Fanta bottles in Britain, Italy, Poland, Finland, Romania, Serbia and Malta have a new look which make the bottles appear as if they have been freshly squeezed. The design element that gives the Fanta bottles this new look is a neatly executed spiral in the lower part of the bottle. At first glance it appears like a simple twirl on the bottle but PET (polyethelene terephthalate) bottle packaging professionals will tell you that it is far from simple. The idea was first bounced by London-based Ad agency, DrinkWorks to Coke UK who liked it and took it up. Little did Coke UK know that this cute and simple-looking design innovation would take over five years to materialize. They didn’t back out and pursued the idea to its logical end, and finally came up with the cute-looking squeezed and twirled shape on the Fanta bottle.

“How people interact with a product is where we start a project. We got young people in a room, gave them fruit, carving kits, plasticine, play-do, pens, paper, told them to just play—make a mess! Observing people do what comes naturally when they’re thinking of a drink and oranges like this was incredibly insightful,” says Leyton Hardwick, creative director at DrinkWorks. The only problem was, the youngsters aren’t expected to know that there is more pressure in a bottle that holds a carbonated beverage than there is in a car tire. Chances of the bottle deforming with certain sections popping out are high if the shape goes even slightly off kilter; that will render the bottle useless. Symmetry in design is critical here.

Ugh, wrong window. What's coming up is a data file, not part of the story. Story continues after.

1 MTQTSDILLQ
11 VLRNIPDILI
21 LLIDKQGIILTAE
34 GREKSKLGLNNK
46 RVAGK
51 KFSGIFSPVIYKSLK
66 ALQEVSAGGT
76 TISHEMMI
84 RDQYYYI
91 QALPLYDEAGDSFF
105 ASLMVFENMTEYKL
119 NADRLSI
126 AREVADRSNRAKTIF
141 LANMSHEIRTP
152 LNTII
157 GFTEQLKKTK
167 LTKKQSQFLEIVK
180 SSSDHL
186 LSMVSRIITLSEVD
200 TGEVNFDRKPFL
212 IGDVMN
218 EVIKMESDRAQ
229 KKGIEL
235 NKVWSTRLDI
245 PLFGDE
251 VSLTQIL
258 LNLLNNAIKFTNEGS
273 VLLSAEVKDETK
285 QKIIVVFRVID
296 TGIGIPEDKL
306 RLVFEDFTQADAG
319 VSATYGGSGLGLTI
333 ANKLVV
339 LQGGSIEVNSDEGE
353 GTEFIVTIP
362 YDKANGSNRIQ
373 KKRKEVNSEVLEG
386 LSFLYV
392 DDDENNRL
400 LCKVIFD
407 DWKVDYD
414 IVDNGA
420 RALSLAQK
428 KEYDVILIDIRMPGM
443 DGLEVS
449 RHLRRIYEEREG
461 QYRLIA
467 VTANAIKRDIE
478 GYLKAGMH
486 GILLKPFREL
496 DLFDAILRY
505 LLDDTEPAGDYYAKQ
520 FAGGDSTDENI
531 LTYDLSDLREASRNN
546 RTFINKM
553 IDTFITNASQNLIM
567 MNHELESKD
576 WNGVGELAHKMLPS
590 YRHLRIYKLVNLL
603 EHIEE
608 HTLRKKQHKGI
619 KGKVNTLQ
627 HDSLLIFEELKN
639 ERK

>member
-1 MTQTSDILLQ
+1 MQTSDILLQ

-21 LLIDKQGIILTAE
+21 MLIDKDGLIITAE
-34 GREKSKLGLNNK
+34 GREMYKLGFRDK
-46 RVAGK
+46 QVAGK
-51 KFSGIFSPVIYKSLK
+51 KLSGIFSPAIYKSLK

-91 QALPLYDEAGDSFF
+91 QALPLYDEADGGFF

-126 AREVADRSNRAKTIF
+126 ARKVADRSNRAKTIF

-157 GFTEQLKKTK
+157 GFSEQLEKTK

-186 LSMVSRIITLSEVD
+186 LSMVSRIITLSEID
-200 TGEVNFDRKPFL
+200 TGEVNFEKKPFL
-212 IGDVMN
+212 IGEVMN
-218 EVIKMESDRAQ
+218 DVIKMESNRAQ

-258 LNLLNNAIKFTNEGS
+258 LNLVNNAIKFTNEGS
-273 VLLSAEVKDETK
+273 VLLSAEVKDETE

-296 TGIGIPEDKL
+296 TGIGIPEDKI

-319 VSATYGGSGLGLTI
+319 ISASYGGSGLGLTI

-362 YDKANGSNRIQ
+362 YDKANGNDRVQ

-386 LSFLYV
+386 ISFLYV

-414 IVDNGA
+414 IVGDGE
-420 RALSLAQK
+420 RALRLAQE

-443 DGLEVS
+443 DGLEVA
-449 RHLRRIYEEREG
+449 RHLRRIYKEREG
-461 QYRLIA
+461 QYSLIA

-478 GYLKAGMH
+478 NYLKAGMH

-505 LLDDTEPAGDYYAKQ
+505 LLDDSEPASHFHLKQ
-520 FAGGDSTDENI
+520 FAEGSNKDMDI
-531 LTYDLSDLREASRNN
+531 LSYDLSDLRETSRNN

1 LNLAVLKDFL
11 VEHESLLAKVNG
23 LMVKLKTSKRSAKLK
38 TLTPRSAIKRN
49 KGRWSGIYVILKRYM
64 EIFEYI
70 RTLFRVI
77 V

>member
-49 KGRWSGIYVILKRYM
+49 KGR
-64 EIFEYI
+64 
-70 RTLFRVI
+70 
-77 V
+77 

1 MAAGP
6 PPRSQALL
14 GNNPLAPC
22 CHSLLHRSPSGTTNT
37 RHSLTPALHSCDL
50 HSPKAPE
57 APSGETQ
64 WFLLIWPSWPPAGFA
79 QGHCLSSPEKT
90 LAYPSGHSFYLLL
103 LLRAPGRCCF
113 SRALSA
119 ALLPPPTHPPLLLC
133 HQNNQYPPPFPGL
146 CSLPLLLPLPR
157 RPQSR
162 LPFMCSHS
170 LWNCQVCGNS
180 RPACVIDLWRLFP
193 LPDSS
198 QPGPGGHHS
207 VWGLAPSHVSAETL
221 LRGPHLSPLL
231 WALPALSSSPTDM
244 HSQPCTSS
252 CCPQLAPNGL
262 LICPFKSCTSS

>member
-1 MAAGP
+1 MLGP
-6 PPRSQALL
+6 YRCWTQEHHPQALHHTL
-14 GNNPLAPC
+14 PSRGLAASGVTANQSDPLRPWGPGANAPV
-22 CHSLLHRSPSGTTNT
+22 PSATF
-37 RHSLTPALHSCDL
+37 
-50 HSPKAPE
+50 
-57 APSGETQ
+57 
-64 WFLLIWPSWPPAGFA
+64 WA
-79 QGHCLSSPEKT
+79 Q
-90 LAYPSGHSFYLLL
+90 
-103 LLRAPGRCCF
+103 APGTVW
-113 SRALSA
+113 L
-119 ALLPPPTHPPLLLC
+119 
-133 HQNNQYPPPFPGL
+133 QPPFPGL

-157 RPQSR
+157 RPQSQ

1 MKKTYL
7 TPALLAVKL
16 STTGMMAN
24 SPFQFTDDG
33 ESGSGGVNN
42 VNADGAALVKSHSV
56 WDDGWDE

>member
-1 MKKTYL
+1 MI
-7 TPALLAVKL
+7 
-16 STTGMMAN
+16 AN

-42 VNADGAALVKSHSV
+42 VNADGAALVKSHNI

The kids had done their job; it was upto Coke UK’s packaging innovator, Gregory Bentley and his team to figure out a way to do it. He says, “The process of designing a bottle like this is very, very restrictive. We have multimillion-pound bottling production lines to think about. You’re working within a pre-agreed tube shape—if you pull capacity from one point, you need to add it in to another. You can’t take it out, without adding it in elsewhere. And of course, with a carbonated drink, the bottle has to be symmetrical, or it’ll bend.” Greg and his team deserves all the appreciation for achieving something incredible.

Filed under: Marketing Innovation

TrustX Promises Advertisers a Higher Level of Safety and Transparency

Posted June 16, 2017 by Rashmi D @ 10:31 am

This digital advertising marketplace and programmatic platform is gradually attracting advertisers and media buyers

Solid-Marble case

The major internet platforms Google and Facebook have not been able to offer a lot of things that users of these platforms would have liked. For instance, Google’s video platform, YouTube, hasn’t really been able to provide brand safety while Facebook is still in damage control mode after it made a mess of its measurement methods last year. This is where TrustX, a digital advertising marketplace or programmatic platform, steps in with a promise of total viewability and transparency on what’s being bought and sold, complete with proper reporting and billing. However, TrustX is yet to take off or ride a wave of customer confidence for what it is offering.